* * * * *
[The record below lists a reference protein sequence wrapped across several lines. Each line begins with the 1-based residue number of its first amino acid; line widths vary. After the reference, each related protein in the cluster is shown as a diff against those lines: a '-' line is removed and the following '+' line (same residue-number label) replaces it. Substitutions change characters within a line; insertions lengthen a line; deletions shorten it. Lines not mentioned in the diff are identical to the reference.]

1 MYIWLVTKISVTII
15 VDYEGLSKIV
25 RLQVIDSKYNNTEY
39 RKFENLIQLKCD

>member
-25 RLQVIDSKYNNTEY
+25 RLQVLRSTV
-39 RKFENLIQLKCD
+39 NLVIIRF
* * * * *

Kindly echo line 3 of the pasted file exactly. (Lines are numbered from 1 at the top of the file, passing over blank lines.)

15 VDYEGLSKIV